Counting down to Halloween!

Halloween is going to be awesome this year!

Bad Moon Books will release my novella The Last Night of October on October 31st, but if you want to ensure you have your copy in time for All Hallow’s Eve, you should pre-order it now.

Don’t worry, Bad Moon Books has anticipated just that and put the book up for pre-order on its website HERE.

To whet your appetite, here’s a poster I made featuring a quote from Lisa Morton’s introduction to my story

The Last Night of October-poster

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Author Interview: Matthew Tait

My friend-in-horror Matthew Tait will have a new book out on April 27 – Davey Ribbon.

I’ve read it and it blew me away. It reminded me a lot of Stephen King’s ‘Salem’s Lot with its focus on people of a small town trying to understand supernatural occurrences.

I provided a book cover blurb and designed a poster to help promote the book:



Here’s an interview recently conducted with Matt.

There is no denying your writing has been heavily influenced by the dark fiction legends: Stephen King and Clive Barker. Are there any other authors you secretly read, admire, covet, or emulate in your stories?

Before discovering those minds of which you speak, I was certainly an ardent follower of the prolific tales so pertinent to childhood: books such as the Hardy Boys novelizations and early Tolkien. Did the DNA of these tales bleed into my life later on? I can unquestionably see snippets at times. Jules Verne was a big one when I was a kid. Also novels such as Treasure Island, Gulliver’s Travels, and The Last of the Mohicans. As far as writers who are a subtle guilty pleasure? I will admit to reading a few of Wilbur Smith’s in my time … also Jack Higgins (who penned The Eagle Has Landed), and John Irving (The Hotel New Hampshire and The World According to Garp). I mention these because they all fall afield to what we commonly call dark fiction.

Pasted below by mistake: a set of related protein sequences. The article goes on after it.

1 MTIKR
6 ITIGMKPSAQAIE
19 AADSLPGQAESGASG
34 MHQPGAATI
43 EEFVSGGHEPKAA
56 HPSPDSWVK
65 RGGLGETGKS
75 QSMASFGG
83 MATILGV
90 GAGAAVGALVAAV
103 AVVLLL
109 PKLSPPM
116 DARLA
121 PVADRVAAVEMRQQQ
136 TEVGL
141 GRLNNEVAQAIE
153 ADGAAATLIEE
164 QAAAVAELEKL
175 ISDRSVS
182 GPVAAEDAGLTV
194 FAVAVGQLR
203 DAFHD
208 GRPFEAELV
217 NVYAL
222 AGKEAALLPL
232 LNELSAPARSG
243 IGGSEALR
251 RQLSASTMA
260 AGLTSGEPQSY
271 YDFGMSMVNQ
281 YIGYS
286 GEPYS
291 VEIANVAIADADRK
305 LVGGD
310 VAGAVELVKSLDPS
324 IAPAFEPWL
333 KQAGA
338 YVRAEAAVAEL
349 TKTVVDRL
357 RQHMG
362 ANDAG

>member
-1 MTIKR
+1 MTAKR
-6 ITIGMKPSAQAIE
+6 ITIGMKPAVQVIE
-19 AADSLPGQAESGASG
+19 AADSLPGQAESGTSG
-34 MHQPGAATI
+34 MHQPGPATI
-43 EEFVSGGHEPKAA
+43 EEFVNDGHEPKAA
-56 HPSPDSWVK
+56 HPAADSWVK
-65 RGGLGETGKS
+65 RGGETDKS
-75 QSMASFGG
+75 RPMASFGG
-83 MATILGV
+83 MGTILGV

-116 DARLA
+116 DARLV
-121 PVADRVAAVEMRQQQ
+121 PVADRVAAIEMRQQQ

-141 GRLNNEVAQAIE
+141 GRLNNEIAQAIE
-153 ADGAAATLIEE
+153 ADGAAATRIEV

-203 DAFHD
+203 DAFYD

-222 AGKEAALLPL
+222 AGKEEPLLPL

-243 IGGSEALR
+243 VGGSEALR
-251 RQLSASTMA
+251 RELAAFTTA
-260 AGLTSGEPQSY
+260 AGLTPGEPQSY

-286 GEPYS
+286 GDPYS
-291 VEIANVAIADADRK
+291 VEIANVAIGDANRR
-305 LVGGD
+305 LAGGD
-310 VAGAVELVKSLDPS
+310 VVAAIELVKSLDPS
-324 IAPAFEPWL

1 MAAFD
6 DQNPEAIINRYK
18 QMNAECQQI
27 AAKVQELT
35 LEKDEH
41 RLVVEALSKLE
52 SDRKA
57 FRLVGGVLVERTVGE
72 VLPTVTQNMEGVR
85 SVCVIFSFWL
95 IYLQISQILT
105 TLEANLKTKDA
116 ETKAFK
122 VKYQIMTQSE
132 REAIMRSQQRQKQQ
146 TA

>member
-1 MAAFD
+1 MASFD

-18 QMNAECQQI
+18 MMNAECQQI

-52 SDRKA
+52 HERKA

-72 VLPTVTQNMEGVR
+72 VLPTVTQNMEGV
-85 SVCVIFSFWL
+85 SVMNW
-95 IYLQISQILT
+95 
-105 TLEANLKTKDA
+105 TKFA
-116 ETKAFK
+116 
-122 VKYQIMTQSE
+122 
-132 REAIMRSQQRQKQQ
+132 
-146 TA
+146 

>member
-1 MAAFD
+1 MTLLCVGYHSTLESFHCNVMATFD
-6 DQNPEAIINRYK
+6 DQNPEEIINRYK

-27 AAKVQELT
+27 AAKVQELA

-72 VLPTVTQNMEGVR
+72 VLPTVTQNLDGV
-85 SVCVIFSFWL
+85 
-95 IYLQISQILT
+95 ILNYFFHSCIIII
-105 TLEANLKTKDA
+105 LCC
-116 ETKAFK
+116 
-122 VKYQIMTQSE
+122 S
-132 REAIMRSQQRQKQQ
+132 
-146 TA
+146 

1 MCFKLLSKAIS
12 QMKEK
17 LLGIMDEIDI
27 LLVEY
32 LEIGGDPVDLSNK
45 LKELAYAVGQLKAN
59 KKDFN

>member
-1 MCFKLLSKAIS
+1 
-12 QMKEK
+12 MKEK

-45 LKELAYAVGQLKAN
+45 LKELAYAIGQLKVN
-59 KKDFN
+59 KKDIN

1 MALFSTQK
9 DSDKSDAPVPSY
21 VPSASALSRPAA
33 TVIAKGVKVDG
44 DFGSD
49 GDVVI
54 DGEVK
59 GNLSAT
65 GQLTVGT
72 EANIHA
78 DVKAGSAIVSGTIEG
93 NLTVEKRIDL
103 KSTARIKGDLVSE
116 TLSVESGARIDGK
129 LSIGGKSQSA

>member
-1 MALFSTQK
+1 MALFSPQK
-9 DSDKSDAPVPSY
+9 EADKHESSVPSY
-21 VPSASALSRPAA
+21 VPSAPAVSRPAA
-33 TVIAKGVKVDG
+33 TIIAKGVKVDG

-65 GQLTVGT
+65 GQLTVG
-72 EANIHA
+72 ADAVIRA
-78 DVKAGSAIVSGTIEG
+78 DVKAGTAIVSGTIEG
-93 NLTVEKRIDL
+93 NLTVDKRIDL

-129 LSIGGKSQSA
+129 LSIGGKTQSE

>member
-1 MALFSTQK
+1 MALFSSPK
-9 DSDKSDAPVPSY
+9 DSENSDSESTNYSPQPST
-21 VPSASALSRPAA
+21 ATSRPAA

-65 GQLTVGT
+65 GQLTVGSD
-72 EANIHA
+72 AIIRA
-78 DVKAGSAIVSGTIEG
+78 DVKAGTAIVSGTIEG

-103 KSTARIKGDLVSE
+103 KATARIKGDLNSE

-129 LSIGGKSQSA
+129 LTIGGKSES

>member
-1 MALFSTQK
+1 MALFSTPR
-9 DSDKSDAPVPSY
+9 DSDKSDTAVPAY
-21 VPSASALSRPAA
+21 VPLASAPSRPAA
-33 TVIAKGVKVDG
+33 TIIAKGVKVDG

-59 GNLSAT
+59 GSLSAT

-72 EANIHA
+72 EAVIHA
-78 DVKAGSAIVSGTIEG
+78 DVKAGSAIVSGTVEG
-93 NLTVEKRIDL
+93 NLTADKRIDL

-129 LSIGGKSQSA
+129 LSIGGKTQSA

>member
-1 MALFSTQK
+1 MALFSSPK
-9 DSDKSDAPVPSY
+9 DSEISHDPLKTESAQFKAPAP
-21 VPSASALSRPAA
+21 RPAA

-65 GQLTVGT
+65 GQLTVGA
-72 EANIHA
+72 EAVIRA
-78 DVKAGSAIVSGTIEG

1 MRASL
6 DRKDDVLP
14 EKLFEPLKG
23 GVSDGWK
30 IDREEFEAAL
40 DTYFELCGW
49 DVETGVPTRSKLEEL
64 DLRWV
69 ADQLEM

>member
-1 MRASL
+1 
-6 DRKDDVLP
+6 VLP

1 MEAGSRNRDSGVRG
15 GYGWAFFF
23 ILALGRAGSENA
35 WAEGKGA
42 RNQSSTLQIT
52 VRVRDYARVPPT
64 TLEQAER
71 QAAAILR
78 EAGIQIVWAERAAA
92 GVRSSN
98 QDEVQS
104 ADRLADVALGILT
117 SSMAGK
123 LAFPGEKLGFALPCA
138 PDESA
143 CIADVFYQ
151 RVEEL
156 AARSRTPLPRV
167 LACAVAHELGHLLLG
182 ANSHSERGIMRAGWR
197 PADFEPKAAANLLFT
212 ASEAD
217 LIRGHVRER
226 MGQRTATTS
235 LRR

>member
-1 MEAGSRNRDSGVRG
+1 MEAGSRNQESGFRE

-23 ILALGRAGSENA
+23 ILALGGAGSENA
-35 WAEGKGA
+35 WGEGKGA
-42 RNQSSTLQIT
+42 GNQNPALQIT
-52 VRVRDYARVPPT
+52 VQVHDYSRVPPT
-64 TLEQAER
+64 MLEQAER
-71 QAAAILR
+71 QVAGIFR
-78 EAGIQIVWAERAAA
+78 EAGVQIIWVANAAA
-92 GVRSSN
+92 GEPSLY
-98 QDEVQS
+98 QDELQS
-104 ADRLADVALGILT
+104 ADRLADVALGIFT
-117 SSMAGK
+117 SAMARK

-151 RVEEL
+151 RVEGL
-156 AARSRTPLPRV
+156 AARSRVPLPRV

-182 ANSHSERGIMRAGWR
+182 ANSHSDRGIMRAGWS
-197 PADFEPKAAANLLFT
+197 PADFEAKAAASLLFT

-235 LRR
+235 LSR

Though my storytelling penchant has always been simpatico with writers like Barker, I need to give a shout out here to the science fiction authors who continue inspire on a daily basis: in particular Kevin J Anderson – a writer whose work ethic, imagination, and professionalism are giant tools for motivation.

You’ve listed some great novels from big names! How old were you when you wrote your first story? Have you always been a storyteller?